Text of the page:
Medieval artefacts found in excavation of garden near Dorchester

Rosemary Maw with some of the pottery found at The Old Manor, Stratton

Rosemary Maw with some of the pottery found at The Old Manor, Stratton

First published in News
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Dorset Echo: Photograph of the Author by , Trainee Reporter

HUNDREDS of pieces of medieval and Georgian Dorset have been found lying right underneath the feet of one West Dorset resident.

Rosemary Maw, 70, has unearthed over 150 bottle fragments, almost 20 pieces of medieval jugs, and extensive cobble and flint foundations in the back garden of her Grade II listed house, The Old Manor.

Mrs Maw is continuing to discover new artefacts after her husband found a number of 17th and 18th century glass fragments while digging flowerbeds in the back garden of their house in Stratton, three miles from Dorchester.

She said: “I have never had to dig my own garden. We keep finding more and more, the amount of flint and rubble in my garden is unbelievable.”

The fortunate finds are particularly interesting for Mrs Maw, who has a history of archaeology degree and recently spent a year studying ceramics at Southampton University.

In addition to uncovering a medieval baking oven and well, Mrs Maw has dug up monogrammed jugs, a crown-design chamber pot, pottery repaired with medieval copper wire and what she says may be one of the earliest coffee mugs in Europe.

Several of the fragments Mrs Maw has discovered are from rare artefacts, and some are almost exact matches of pieces displayed in London museums.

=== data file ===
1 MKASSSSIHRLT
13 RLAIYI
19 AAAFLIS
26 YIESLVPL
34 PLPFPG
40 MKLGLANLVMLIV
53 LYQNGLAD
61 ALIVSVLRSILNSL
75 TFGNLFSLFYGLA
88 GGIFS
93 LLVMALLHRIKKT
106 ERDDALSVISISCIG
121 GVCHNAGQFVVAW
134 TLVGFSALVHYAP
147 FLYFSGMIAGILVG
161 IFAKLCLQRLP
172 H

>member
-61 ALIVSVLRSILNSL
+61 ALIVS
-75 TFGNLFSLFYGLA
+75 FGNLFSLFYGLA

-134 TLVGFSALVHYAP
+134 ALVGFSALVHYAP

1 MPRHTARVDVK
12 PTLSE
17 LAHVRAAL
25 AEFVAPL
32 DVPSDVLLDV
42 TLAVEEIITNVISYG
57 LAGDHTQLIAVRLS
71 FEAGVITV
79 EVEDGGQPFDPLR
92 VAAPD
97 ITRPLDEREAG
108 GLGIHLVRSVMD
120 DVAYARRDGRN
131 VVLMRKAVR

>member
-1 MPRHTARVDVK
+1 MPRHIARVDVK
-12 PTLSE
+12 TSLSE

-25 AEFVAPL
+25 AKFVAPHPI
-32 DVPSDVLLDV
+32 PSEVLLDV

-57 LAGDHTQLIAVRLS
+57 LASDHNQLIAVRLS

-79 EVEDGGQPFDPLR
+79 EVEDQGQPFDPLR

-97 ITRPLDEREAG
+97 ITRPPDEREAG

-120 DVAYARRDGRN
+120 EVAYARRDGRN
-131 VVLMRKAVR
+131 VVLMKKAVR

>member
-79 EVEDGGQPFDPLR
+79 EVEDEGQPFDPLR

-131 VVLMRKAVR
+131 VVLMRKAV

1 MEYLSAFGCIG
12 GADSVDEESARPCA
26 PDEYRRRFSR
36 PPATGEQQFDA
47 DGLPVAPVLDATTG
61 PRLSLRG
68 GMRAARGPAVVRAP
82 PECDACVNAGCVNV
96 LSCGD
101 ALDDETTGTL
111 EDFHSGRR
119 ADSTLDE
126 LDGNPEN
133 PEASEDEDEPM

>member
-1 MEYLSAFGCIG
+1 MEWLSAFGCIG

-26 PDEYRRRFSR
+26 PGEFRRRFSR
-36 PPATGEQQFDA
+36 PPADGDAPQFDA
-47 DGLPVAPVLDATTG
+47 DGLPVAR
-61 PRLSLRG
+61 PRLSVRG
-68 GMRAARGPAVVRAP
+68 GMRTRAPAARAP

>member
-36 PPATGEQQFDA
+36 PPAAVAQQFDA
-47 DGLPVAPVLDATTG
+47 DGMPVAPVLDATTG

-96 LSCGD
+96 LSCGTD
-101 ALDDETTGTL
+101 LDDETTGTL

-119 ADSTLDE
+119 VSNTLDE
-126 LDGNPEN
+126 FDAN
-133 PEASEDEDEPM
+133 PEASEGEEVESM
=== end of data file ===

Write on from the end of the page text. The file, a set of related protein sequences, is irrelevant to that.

Mrs Maw, who volunteers at Dorset County Museum in Dorchester, said: “Some of the fragments date back to when the Normans were bringing in French pottery to the area and local craftsmen were wanting to copy those designs.

“There is such a variety, it’s really interesting.”

An initial exhibition of the pieces at her house attracted over one hundred visitors from Stratton and surrounding towns and villages.

There has also been interest from Dorset County Museum and from expert archaeologists for Dorset and Bristol.

Mrs Maw said she wanted to thank all her colleagues volunteering at the Museum, and she hopes that there is potential in the future to display the artefacts at the County Museum in Dorchester in a future exhibition.

She said: “I would like Stratton to have a certain pride in these fascinating finds which are so diverse, and hopefully we will find more.”

Rosemary is calling on able-bodied volunteers to help with excavation and post-excavation work – if anyone is interested email her at

Comments (1)

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2:31pm Wed 27 Aug 14

JamesYoung says...

A "history of archaeology" degree?
You can study the history of history now?
A "history of archaeology" degree? You can study the history of history now? JamesYoung
  • Score: -1

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